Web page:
Reading List - Engineering

  1. Tapworthy - Designing Great iPhone Apps

  2. by Josh Clark

    This is the most useful book for making effective software that I have ever read. It covers the same material as Apple's Human Interface Guidelines - demystifying the magic of Apple's designs, explaining why mobile design is different from web or desktop design, how to use and not to use Apple's user interface components, and gaining an in-depth understanding of the design principles that drive successful mobile apps.

    Since this is a full length book though, Clark adds many examples from real world apps, covers additional topics such as ergonomics and icon design, and spends more time delving into why Apple's interface components are the way they are. I especially liked the chapter on ergonomics, which explains how exactly the sizing and positioning of elements should adapt when an interface is used by a mobile user's finger as opposed to a mouse.

  3. Effective UI

  4. by Effective UI

    The title is a misnomer. This book is about much more than user interfaces - it is about success in the entire project development lifecycle - from forming a team to communicating with stakeholders to the process of design and development. With a special emphasis on the importance of design and usability in software engineering.

    This book opened my eyes to the meaning of Agile Development. Particularly the chapter that draws a contrast between bridge building and software engineering, explaining in detail how software engineering is fundamentally different from traditional engineering and thus needs different, more adaptive methods.

  5. Code

  6. by Charles Petzold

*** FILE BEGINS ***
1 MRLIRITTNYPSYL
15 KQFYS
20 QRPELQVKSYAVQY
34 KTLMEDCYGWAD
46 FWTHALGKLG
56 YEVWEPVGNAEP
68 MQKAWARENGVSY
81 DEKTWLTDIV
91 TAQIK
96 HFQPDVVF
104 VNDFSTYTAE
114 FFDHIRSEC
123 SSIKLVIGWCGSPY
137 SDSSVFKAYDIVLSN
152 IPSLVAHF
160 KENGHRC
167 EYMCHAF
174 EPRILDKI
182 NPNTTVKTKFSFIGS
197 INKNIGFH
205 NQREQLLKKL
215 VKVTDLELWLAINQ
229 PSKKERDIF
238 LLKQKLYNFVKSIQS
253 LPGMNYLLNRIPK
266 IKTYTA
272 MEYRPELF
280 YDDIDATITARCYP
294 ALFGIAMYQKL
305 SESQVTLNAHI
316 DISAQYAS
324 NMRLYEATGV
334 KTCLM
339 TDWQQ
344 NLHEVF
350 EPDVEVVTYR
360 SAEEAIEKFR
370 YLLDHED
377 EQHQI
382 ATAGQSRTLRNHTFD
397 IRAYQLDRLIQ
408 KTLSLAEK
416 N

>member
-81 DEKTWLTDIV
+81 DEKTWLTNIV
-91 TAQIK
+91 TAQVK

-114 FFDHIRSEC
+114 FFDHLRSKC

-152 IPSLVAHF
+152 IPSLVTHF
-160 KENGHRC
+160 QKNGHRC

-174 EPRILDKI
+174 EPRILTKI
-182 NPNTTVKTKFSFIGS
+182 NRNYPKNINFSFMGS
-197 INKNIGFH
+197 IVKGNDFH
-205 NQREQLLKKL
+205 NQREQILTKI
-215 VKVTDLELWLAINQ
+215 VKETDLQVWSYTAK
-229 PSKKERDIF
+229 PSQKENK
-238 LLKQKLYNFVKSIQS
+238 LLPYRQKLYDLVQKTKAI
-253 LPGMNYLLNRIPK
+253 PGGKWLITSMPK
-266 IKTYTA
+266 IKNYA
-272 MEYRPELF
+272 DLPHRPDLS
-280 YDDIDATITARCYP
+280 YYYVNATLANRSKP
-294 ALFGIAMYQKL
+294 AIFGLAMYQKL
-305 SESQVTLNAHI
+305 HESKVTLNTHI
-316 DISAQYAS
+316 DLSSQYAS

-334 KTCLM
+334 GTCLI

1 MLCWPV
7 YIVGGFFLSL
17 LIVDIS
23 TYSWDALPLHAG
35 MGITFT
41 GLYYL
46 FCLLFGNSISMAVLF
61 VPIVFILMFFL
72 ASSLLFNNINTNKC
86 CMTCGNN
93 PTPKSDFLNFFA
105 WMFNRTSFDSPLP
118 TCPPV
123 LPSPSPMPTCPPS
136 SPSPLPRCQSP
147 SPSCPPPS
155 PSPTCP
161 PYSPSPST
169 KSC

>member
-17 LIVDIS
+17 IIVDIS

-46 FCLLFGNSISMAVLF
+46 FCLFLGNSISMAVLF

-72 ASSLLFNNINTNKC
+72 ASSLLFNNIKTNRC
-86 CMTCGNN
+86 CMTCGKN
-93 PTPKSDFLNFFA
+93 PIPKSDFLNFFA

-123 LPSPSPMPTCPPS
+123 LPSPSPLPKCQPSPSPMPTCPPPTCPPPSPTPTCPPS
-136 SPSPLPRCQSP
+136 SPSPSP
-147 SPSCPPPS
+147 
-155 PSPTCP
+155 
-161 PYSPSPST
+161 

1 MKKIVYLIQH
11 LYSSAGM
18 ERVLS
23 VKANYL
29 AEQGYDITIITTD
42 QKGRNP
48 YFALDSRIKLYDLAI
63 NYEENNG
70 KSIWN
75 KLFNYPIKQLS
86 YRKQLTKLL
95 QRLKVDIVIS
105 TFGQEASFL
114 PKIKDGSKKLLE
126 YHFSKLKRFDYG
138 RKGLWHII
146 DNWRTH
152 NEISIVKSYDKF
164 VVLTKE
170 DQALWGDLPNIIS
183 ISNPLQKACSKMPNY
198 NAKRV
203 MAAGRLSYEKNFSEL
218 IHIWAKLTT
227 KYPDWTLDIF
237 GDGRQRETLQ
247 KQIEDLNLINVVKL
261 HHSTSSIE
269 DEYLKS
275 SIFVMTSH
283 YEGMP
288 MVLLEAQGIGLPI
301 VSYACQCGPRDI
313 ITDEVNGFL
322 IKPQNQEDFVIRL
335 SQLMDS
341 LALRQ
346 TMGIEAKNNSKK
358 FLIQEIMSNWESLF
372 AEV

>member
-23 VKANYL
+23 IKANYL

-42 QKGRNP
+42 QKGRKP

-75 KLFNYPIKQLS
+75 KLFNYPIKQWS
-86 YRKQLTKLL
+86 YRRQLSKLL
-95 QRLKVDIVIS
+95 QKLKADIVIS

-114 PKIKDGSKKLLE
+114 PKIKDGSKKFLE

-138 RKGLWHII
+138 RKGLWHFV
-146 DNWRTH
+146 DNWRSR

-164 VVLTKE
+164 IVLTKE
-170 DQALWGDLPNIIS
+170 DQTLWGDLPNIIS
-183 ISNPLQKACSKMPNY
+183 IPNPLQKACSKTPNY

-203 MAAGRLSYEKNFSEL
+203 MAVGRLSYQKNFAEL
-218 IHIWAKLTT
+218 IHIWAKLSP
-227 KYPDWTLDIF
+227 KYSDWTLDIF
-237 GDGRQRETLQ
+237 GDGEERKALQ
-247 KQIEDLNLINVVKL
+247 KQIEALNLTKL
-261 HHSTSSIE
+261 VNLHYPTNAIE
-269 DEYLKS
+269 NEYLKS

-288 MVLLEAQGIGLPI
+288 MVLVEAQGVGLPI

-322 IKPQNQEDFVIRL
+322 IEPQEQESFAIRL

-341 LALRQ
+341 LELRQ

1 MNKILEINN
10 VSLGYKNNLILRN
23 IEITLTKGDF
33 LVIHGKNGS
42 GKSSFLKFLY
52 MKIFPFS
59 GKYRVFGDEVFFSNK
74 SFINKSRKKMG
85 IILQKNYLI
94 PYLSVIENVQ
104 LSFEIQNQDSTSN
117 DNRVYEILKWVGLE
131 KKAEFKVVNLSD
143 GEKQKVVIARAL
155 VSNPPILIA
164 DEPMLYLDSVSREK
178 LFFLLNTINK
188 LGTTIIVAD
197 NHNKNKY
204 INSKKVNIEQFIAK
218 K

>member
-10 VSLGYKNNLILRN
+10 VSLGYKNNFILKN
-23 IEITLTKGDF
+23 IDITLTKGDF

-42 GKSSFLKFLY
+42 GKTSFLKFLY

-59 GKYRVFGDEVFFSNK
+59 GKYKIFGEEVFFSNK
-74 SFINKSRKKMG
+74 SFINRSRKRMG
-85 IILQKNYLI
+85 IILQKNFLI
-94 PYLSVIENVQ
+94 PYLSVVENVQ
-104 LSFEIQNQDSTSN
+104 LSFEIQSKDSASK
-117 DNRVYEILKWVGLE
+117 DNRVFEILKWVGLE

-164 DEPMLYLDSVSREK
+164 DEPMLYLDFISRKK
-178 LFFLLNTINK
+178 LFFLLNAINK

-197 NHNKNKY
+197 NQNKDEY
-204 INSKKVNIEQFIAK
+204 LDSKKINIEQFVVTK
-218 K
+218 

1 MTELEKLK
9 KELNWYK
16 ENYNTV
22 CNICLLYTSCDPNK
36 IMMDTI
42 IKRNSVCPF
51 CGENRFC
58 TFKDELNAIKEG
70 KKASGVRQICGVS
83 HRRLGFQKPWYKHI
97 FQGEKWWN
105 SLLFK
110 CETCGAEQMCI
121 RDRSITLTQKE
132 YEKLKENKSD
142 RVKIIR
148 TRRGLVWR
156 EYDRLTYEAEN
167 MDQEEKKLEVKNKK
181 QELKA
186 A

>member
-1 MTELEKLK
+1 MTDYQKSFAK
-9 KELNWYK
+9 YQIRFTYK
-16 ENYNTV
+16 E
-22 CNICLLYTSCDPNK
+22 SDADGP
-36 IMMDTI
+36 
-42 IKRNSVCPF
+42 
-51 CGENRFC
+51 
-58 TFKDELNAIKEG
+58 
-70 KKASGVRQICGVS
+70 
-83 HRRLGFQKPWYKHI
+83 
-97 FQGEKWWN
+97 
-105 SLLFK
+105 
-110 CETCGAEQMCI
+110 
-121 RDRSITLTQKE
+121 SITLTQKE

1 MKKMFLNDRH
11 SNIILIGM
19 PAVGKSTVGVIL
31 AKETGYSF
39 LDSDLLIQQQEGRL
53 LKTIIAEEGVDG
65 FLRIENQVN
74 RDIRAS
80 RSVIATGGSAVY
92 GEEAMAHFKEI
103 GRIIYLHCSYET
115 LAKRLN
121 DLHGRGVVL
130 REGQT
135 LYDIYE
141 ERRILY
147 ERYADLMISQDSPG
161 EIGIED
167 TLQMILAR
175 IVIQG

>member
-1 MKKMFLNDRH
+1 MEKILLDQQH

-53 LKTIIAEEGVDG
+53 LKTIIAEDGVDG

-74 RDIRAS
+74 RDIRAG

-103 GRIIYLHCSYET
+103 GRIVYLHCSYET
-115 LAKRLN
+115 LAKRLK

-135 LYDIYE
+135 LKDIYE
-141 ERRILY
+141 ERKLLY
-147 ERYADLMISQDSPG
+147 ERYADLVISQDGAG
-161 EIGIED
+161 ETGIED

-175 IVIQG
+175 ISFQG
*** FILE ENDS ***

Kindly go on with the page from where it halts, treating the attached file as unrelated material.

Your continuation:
A book on how computers work written from a completely different, completely fundamental perspective. A more appropriate title might have been "A crash course in engineering", or "the evolution of modern technology", or even "the technical background you never got in high school". Essentially, Petzold walks you through how modern PCs evolved from the most primitive forms of nonvocal communication. All the while, you are put into the mindset of an engineer trying to figure out the next step in the evolution, as Petzold walks you through not only the answers, but also the trial and error approaches that lead to them. As a result, you will understand not only how computers and electrical engineering work, but why they evolved the way they did. After reading this book, I was no longer mystified by how my creating some text files and pressing a button in a compiler can lead to getting some other machine to do what I tell it to. As an added bonus, I was able to devise circuit diagrams and also had a very enjoyable time reading it. A definite must-read for electrical engineers, programmers, tinkerers, or anyone who is curious about what goes on under the hood of a computer on a fundamental level.

  7. Don't Make Me Think: A Common Sense Approach to Web Usability

  8. by Steve Krug